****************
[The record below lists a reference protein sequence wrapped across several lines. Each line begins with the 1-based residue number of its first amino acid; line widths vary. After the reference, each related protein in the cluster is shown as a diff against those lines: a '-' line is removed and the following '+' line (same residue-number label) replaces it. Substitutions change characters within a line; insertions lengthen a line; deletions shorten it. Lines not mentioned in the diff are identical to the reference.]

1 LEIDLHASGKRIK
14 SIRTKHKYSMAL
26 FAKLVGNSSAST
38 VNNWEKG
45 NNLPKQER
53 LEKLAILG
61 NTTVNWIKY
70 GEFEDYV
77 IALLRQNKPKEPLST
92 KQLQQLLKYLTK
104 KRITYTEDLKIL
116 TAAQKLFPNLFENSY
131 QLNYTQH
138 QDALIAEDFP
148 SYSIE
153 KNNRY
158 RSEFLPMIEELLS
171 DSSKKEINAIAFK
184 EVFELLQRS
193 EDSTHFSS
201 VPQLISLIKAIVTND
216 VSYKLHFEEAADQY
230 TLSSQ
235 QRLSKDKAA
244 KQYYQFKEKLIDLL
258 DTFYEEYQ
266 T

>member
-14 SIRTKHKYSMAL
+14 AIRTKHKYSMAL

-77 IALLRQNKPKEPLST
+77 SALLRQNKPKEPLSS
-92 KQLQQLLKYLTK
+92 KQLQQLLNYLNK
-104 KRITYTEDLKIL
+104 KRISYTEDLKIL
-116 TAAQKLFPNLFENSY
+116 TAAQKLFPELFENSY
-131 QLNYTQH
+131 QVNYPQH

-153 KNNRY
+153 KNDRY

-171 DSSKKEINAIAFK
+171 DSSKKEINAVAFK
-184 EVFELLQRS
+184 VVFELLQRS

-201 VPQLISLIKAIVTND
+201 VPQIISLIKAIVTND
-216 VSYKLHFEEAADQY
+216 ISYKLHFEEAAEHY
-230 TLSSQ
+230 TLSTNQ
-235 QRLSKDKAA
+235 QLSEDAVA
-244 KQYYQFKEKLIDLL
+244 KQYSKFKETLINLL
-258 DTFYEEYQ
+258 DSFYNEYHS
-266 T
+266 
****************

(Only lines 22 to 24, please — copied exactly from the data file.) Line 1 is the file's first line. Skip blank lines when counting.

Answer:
201 VPQLISLIKAIVTND
216 VSYKLHFEEAADQY
230 TLSSQ